David: (whispers) Holy shit!
Steve: That was you in 1968.
Steve: Isn’t that awesome? That was a statement made to a, or written, for an underground newspaper called the Southern California Oracle.
David: I’ll be goddamned, man. You gotta ship that one to me. Email me that. I can’t believe I had it that coherent.
Steve: I know!
David: That’s, like, really good. Well, it’s truthful. I believe every word of that.
Steve: Yep, yep, yep. And so, when you did “Laughing”, George and the Beatles had gone to India and had this experience, but you were kindly trying to point to the larger universe.
David: I was trying to tell him to take it with a grain of salt. I was trying to induce a tiny bit of skepticism, which isn’t natural for me. Anytime somebody says “I’ve got God’s phone number,”I back up three feet. I’m sure I’m about to get hustled. So I knew that wasn’t necessarily what was going on, and that I might have it wrong, and I knew that I had so much respect for this guy, that I couldn’t say it to his face. I couldn’t just say, “Well that’s nice, George, but take it with a grain of salt.” Which is what I should have done, but I didn’t have… I just couldn’t do it. It was George, and I held him in high esteem, at the very least.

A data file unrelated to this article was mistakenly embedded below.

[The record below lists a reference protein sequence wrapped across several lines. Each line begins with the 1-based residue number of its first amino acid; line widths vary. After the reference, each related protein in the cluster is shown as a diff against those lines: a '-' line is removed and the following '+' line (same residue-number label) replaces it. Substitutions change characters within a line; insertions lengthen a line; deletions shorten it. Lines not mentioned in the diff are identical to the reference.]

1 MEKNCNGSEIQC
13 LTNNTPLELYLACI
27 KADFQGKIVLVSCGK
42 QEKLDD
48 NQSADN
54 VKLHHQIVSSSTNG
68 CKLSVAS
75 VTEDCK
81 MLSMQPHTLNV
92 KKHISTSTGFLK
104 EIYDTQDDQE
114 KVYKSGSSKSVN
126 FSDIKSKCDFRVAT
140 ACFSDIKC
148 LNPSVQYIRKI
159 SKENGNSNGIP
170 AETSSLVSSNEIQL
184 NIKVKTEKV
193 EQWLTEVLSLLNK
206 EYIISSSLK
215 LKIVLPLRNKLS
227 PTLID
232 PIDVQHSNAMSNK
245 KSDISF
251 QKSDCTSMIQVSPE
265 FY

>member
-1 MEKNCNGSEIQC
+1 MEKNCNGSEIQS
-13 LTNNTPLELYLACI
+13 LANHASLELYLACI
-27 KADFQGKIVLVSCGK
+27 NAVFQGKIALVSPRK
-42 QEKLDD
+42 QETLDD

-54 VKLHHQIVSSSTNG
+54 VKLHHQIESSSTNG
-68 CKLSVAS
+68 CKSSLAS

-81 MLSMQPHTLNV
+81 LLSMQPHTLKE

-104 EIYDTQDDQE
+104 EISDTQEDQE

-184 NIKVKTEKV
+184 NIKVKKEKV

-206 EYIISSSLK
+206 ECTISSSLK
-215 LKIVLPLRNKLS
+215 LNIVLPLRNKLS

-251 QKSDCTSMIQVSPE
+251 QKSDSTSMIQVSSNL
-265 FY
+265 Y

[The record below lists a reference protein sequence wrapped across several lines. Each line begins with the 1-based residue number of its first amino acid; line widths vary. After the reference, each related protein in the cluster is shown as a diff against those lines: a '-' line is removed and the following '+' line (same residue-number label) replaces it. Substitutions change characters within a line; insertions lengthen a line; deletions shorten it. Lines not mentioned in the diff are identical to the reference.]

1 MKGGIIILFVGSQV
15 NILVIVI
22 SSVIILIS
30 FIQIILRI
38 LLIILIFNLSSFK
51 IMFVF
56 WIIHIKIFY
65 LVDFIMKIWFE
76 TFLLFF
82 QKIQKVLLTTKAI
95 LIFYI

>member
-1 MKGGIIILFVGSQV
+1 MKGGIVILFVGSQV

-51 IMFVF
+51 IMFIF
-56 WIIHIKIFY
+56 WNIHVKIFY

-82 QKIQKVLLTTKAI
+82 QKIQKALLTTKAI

Steve: And you’d met him when you were a Byrd going over to “Swinging London,” right? In ‘65?
David: Right. Well that’s when the Indian thing started.
Steve: Right, because you apparently had a Ravi Shankar album…
David: Yes, a Ravi Shankar album in my suitcase. Listen, it’s all so preposterous, that I have trouble believing it. I know George told me that I introduced him to Indian music, I remember him saying that. And I asked Olivia (Harrison) and she said he told her the same thing. But here’s what I think. What I think is probably a dozen people probably hipped him to Indian music at different times, but I might have been the one to give him the record. But, in any case, whoever did it, it took. Indian music knocked him out. He went to India, learned all kinds of stuff. In the course of doing that, he also ran into a guru who he thought had some glimpses of what was actually going on.